Don't POKE Me There

Controlling the RAM/ROM layout of the C128 is done with some memory configuration registers starting at location $FF00. On the Commodore 64, it's done with some manipulation of the ports at $0000 and $0001. DurexForth had some references to the C64 memory control locations, and I needed to take those out, lest anything weird happen.

A More BASIC Problem

The reason DurexForth messed with the C64 memory layout was to bring BASIC back into view sometimes to call routines within the BASIC ROM. That's fine on a C64, but BASIC on the C128 takes up a gigantic chunk of memory space right in the middle of everything. Therefore, rather than try to bring C128 BASIC in for these tasks (e.g., reading a user input line into a RAM buffer), I rewrote the tasks in straight assembler.

Just In Case

Finally, some niceties I had to deal with including setting colors and changing to lowercase mode. This is also done differently on the C128, with just a simple character print, whereas on the C64, it's another POKE.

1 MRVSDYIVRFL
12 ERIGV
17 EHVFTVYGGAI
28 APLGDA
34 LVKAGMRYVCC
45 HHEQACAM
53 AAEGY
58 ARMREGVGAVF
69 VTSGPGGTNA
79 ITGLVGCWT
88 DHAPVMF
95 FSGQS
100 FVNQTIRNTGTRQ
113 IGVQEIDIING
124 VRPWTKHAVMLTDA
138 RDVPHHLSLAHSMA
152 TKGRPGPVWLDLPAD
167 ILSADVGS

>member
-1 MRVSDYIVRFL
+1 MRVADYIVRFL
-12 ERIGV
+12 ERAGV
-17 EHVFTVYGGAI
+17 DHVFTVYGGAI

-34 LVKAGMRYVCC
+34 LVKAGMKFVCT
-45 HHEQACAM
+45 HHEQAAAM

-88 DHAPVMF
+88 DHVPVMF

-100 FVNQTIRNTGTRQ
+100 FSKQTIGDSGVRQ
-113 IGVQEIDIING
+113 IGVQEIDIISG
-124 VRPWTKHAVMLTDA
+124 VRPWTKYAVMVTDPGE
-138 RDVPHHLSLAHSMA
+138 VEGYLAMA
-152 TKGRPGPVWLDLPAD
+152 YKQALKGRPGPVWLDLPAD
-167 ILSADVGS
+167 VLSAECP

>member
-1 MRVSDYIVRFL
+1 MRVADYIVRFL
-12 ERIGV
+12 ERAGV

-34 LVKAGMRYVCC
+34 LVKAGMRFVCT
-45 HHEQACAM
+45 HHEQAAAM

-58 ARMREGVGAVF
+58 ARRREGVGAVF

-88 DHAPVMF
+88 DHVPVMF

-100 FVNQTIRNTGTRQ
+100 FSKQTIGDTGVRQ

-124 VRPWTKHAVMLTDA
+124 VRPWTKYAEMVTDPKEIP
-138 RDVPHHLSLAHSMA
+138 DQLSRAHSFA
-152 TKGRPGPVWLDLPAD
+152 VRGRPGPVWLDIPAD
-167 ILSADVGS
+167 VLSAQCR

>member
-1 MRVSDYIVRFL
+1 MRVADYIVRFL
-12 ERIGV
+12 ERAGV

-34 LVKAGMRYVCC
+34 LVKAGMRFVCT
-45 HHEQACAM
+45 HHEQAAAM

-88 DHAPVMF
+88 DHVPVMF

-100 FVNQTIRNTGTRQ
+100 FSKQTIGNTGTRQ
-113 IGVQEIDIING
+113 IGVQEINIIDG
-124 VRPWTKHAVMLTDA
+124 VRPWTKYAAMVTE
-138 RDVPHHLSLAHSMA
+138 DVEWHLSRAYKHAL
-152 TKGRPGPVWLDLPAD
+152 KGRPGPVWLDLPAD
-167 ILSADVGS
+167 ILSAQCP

These are some of my learnings, and as I progress, I'm sure there will be more. This is actually a lot of fun, and is one of the reasons I love retro computers. They are simple, and with effort, you can become highly proficient in just about every aspect of a machine.

That's it for my Retrochallenge-related blogging. However, stay tuned for more entries here, because my work with Forth128 has just begun.

The Journey

My interest in Forth started late last decade. I don't even recall how I encountered it, but once I started to grok how Forth does things, I immediately found it intriguing. Once I'd played with it a bit and did some research on its history, I did an episode of Retrobits on the topic.

I mentioned in an earlier blog post why I decided to try to produce a working, native C128 Forth. The journey to get there was interesting, and sadly kept me sufficiently busy that I didn't have time to document it along the way. Let me correct that oversight while there's still time to get the blog entries in.